Oral presentation- Open Session 12th International Mammalogical Congress

Competition, courtship and control: Breeding strategies of female platypuses (Ornithorhynchus anatinus) in captivity (#267)

Jessica Thomas 1 2 , Marissa Parrott 3 , Kath Handasyde 2 , Peter Temple-Smith 4
  1. Life Science, Healesville Sanctuary, Healesville, Victoria, Australia
  2. Biosciences, The University of Melbourne, Parkville, Victoria, Australia
  3. Wildlife Conservation and Science, Zoos Victoria, Parkville, Victoria, Australia
  4. Obstetrics & Gynaecology, Monash University, Clayton, Victoria, Australia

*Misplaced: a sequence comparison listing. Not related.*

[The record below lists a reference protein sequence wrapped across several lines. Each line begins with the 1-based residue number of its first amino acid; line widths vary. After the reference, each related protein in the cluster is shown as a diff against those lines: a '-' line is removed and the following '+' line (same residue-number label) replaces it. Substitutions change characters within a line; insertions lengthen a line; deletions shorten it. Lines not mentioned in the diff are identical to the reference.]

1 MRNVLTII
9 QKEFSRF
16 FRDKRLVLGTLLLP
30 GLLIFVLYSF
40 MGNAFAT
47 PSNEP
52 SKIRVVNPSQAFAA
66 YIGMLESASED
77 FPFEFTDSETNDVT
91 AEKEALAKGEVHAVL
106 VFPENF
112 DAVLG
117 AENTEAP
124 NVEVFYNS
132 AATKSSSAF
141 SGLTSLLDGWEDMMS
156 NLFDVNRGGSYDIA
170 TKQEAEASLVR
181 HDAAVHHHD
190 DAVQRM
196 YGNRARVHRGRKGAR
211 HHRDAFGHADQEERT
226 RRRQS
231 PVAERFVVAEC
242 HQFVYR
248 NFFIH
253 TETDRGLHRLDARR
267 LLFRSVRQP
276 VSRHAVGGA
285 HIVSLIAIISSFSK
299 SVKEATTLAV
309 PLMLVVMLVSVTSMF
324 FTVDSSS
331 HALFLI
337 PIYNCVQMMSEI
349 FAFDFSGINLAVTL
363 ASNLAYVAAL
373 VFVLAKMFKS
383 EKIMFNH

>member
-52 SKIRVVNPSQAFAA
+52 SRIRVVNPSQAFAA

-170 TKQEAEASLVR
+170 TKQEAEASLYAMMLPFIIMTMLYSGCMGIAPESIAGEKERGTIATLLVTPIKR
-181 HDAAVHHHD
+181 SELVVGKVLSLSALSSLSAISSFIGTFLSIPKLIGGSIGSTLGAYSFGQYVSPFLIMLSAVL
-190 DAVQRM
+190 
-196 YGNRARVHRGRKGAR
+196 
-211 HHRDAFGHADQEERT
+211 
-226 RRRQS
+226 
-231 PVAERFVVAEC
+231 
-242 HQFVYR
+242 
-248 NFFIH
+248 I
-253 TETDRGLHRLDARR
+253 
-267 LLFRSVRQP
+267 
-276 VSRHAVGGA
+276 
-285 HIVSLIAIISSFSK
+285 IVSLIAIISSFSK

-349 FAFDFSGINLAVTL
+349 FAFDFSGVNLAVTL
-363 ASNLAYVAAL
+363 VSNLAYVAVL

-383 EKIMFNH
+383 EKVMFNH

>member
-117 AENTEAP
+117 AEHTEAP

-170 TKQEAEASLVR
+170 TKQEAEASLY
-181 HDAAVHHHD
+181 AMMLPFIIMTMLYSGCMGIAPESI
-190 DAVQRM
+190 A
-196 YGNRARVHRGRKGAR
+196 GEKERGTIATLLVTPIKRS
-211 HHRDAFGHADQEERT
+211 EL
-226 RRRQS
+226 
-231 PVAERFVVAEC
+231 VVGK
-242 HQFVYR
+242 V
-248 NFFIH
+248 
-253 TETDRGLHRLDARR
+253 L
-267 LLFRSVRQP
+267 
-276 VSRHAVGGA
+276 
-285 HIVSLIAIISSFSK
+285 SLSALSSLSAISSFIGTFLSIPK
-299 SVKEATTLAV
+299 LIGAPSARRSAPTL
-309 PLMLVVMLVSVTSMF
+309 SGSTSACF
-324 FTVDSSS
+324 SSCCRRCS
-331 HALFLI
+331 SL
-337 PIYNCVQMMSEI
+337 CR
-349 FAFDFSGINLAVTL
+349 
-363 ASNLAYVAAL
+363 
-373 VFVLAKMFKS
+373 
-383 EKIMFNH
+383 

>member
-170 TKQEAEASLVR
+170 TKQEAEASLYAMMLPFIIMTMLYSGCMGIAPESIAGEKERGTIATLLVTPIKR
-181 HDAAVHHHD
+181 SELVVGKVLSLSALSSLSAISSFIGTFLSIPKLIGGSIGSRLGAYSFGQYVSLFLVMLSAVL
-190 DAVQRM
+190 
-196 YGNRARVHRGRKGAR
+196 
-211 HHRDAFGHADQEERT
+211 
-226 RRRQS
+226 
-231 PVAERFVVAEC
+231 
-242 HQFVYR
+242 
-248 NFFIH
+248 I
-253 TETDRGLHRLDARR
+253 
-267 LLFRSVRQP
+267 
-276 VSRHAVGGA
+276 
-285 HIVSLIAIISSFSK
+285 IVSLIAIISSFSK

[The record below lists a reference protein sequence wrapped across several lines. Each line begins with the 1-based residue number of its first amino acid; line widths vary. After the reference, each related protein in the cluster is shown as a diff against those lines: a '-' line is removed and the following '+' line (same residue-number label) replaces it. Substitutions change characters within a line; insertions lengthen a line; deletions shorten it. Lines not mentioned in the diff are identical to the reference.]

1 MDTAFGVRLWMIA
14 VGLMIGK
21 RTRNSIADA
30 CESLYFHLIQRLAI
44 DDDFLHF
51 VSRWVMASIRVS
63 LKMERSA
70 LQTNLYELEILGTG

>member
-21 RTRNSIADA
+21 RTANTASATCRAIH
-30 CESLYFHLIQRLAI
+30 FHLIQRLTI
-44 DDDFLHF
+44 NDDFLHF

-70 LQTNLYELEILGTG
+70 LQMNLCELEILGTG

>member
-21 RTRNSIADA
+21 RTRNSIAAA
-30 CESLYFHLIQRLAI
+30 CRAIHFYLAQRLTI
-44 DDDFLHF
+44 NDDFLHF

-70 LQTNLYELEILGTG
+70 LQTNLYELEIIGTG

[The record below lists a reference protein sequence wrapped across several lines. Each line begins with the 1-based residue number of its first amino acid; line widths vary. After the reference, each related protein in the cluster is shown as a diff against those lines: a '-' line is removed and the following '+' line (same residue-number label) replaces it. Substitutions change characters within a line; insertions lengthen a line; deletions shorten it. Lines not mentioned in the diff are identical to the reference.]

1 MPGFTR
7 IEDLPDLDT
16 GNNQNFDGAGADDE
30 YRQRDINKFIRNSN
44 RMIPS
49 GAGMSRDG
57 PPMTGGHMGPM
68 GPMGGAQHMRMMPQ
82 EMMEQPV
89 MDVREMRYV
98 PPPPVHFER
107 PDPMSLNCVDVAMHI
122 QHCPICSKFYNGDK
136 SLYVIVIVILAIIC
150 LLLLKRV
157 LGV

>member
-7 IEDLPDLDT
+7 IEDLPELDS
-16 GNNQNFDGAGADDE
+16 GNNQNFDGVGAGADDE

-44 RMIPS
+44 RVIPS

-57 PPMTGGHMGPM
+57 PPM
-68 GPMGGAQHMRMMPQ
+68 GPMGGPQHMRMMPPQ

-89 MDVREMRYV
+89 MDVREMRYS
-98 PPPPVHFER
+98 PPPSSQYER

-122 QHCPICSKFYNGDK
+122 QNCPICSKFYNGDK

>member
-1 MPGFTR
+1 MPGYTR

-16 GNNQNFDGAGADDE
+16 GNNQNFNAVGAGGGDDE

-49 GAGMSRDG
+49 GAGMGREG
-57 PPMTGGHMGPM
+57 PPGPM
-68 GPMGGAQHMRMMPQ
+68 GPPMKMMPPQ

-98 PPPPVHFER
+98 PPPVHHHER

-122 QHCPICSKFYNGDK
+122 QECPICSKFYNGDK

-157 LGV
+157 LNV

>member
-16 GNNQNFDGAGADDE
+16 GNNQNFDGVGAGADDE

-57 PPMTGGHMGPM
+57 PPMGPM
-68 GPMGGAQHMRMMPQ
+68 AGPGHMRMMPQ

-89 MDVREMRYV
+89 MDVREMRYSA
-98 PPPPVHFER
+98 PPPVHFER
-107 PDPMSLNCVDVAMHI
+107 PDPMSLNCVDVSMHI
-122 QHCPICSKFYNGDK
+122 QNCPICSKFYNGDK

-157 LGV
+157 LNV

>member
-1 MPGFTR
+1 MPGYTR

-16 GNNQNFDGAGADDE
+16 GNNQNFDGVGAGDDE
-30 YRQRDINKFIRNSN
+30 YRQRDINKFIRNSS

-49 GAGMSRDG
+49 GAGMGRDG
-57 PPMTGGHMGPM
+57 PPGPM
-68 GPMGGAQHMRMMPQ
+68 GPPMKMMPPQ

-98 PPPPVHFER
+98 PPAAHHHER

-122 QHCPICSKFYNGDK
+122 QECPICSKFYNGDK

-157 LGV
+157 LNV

Courtship behaviour is important in sexual selection by allowing animals to select or reject mates based on mate “quality”. Opportunities to study these behaviours are often limited and they have never been studied in wild platypuses (Ornithorhynchus anatinus) due to their cryptic nature. We studied breeding pairs and trios of platypuses over seven years in a successful captive breeding program at Healesville Sanctuary, Victoria, to describe and quantify breeding interactions, to determine which sex controlled courtship behaviours and to investigate whether females used evasive strategies to avoid mating. Behaviour, including non-contact and contact courtship, mating and avoidance, was recorded daily with infrared cameras and footage analysed for these activities. Breeding behaviours occurred over 41.0 ± 6.6 days, with females behaviourally receptive for 29.6 ± 5.1 days. Females demonstrated evasiveness and controlled the duration of breeding behaviour in 79% of encounters. We also describe a new, antecedent courtship behaviour, with females reducing or changing their activity in the pre-breeding phase while they were non-receptive to minimise contact with males, most likely to avoid injury from coercion, as males are often quite aggressive. We obtained the first record of two females competing for access to a male and also to nesting material. Time invested in courtship behaviour and mating was not an indication of breeding success, with failures to breed more likely during fertilization, nest building or incubation. We have shown evasiveness and control of breeding behaviours by female platypuses and the importance of these behaviours in captivity for successful breeding.